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San Jose Mercury News (California)
Mar 18, 2004 - 01:00 AM

by Dion Nissenbaum; Mercury News Sacramento Bureau

Lobbyist's ties to governor queried again

SACRAMENTO -- Although he vowed not to lobby the man he helped elect California governor, one of Arnold Schwarzenegger's closest political advisers initiated a private meeting between an insurance-industry client and the Republican leader.

During Schwarzenegger's trip last month to Washington, D.C., veteran strategist Mike Murphy joined members of the American Insurance Association as they urged the governor to overhaul California's troubled workers' compensation system.

It was a valuable get-together for industry leaders in the high-stakes reform battle that was organized with Murphy's prodding.

Murphy suggested to a Schwarzenegger scheduler that the governor sit down with his client and then joined the insurance group in the talks, Schwarzenegger's press secretary, Margita Thompson, confirmed Wednesday.

The meeting created some concern among protective Schwarzenegger aides who worry that Murphy's dual role as advocate for both the governor and his business clients could undercut Schwarzenegger's image as incorruptible.

Along with aiding his insurance-industry client, Murphy has also offered advice to an attorney representing some of the state's biggest Indian casinos. Now the two sides are in talks over whether to expand California casinos in exchange for a larger state share of the gambling money.

Murphy did not respond Wednesday to messages seeking comment. When asked about his business in January, he defended the operation and said there was a ''near Chinese wall'' separating the political consulting and lobbying operations.

''I don't lobby the governor,'' he said in January. ''We disclose every client we have to the governor's office and I recuse myself if there's ever a conflict.''

Thompson said the governor had no qualms about his political consultant sitting in on the meeting, held in the Capitol office of GOP Rep. David Dreier of Glendora.

''The governor has told Mike that it is important to him to ensure that there is no perceived conflict of interest,'' she said. ''In this case -- talking to a major industry group from California that has a legitimate reason to be talking to the governor -- there's not a concern.''

But Doug Heller, executive director of the Foundation for Taxpayer and Consumer Rights, said Murphy is fumbling as he tries to juggle his role as Schwarzenegger adviser and private businessman.

''It's becoming clear that there is not the fire wall between Mike Murphy as political consultant for Arnold Schwarzenegger and Mike Murphy as lobbyist for special interests,'' he said. ''The governor should let him go, because otherwise it looks like the governor has a special interest on the payroll.''

Murphy, who has worked for a string of high-profile Republican candidates including Oliver North, U.S. Sen John McCain and Florida Gov. Jeb Bush, has emerged as one of the governor's most trusted political advisers.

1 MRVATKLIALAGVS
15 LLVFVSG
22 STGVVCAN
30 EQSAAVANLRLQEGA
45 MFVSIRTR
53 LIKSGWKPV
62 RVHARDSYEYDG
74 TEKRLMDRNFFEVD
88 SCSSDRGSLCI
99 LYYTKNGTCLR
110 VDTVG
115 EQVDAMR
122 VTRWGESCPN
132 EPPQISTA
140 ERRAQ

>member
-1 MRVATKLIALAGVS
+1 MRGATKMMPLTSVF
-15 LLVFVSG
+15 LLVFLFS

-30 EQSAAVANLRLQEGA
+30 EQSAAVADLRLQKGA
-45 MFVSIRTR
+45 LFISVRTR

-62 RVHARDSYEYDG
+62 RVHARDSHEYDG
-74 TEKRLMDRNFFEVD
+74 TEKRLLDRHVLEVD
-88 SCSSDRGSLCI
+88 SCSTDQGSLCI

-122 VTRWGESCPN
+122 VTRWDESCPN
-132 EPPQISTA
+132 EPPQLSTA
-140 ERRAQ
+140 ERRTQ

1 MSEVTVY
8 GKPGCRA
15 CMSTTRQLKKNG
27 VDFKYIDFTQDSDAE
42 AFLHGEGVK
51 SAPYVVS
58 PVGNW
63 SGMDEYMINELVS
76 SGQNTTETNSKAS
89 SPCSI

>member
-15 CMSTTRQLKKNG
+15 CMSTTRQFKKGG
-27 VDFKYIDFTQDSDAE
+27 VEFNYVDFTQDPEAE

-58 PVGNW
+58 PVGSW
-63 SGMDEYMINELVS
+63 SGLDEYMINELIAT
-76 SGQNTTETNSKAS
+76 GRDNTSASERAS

The widely respected consultant guided Schwarzenegger through the recall and is part of the team spearheading a ballot-measure campaign to revamp worker's compensation. The governor is using the initiative threat as leverage as he tries to reach a deal with legislators in the next few weeks.

Along with his consulting work for Schwarzenegger, Murphy runs a D.C.-based public-affairs firm, Navigators, that has a broad array of business and political clients.

After the recall, Murphy set up a branch in Sacramento and hired an insurance expert from the legislative staff as the firm's new lobbyist.

But the company ran into turbulence for hiring the lobbyist and boasting on its Web site that ''Navigators can provide access to the highest-level decision-makers in Washington and Sacramento.''

Navigators took down the charged language after being questioned by the Mercury News and, in a bid to allay concerns, soon announced that it would not lobby the Schwarzenegger administration. Last week, Navigators announced that it was dropping its lobbying operation entirely after its lobbyist decided to leave and launch his own firm.

Since Schwarzenegger's election, Murphy has been working to beef up his California contacts.

Howard Dickstein, who represents some of the state's biggest tribal casinos, said Murphy provided him with unpaid counsel about Schwarzenegger's new team.

Murphy offered them insight into the administration ''mindset'' so ''the tribes can plan their own strategy with more accurate information about the ideology and personalities and attitudes so that we're not operating in a vacuum,'' said Dickstein.

Garry South, who had a small list of private clients while he served as chief political strategist for former Democratic Gov. Gray Davis, said it's a ''tricky'' role.

''I don't think there's anything illegitimate about having someone advise the governor on the inside and having clients on the outside,'' he said. ''But you have to be circumspect about how you function, because there's a great potential for blow-back on your boss if you're not.''
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Contact Dion Nissenbaum at dnissenbaum@mercurynews. com or (916) 441-4603.




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